Irish voters are deciding Thursday whether to accept the terms of a European Union fiscal treaty tied to financial aid and designed to bolster the troubled 17-nation euro currency bloc.
Ireland signed the treaty in March with most other EU countries. The treaty imposes strict limits on debt and budget deficits.
But Ireland is the only country putting the EU fiscal plan to a vote in a referendum. In other eurozone nations, parliaments are considering the treaty.
One voter, Aidan Crowley, said the Irish are irritated at the continuing economic turmoil in the eurozone, but said that Ireland cannot ignore responsibility for its own financial missteps.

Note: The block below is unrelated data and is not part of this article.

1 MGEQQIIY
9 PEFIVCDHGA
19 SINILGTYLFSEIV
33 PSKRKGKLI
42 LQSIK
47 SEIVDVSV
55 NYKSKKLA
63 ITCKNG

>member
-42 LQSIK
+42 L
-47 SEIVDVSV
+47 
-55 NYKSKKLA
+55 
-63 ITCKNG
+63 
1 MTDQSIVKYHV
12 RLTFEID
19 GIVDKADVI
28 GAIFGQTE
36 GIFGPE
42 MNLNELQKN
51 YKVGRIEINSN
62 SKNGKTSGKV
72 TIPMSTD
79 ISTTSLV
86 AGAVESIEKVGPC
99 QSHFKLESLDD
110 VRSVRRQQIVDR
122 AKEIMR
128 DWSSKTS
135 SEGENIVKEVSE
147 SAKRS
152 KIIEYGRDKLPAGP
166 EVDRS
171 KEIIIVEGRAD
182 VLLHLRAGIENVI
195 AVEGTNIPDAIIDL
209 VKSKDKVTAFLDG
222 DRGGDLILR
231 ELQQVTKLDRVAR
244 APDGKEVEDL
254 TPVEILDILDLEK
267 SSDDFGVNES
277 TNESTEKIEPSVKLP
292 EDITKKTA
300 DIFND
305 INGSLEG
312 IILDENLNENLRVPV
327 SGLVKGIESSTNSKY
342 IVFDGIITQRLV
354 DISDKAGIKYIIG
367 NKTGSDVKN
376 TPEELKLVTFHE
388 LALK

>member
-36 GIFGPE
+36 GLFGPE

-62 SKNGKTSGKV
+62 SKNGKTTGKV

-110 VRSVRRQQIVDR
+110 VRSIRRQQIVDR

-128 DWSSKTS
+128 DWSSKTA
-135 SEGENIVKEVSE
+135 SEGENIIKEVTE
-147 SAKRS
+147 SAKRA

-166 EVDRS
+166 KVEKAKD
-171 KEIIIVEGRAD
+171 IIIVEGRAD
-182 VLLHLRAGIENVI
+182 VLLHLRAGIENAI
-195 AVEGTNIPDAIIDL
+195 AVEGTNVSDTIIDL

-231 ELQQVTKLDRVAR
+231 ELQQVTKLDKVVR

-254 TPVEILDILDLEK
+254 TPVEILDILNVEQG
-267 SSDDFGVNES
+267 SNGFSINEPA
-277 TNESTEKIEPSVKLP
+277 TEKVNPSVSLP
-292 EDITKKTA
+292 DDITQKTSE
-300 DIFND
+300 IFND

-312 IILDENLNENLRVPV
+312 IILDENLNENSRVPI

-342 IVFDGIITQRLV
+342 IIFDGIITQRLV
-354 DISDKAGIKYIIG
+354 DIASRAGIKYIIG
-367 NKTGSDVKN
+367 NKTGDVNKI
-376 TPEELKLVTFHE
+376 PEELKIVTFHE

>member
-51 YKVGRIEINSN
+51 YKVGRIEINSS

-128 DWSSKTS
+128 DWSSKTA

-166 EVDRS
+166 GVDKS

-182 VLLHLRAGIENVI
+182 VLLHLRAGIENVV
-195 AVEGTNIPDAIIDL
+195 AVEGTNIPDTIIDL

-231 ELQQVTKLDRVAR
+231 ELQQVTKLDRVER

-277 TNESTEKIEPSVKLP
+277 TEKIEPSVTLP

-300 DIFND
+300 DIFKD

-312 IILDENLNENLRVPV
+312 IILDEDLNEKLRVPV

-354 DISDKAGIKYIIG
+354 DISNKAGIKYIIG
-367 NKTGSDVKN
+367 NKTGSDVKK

"I think many, many people are very annoyed with Europe. Basically they see Europe as to a large extent the problem that now arises in Ireland. I think that is unfair. I think we need to look at ourselves also,'' said Crowley.
Pre-vote surveys in Ireland showed that the treaty is expected to be approved, but polls showing similar outcomes were proved wrong in 2001 and 2008 when the Irish voted against other EU pacts.
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The Irish government has warned its citizens that failure to approve the EU plan would not be in the country's best interest of getting more bailout help, if it needs more money when its current $106-billion bailout runs out in 2013.
If Irish voters reject the referendum, the treaty could still be approved by 12 of the other 16 countries using the euro currency. The outcome of the Irish vote is expected to be known Friday.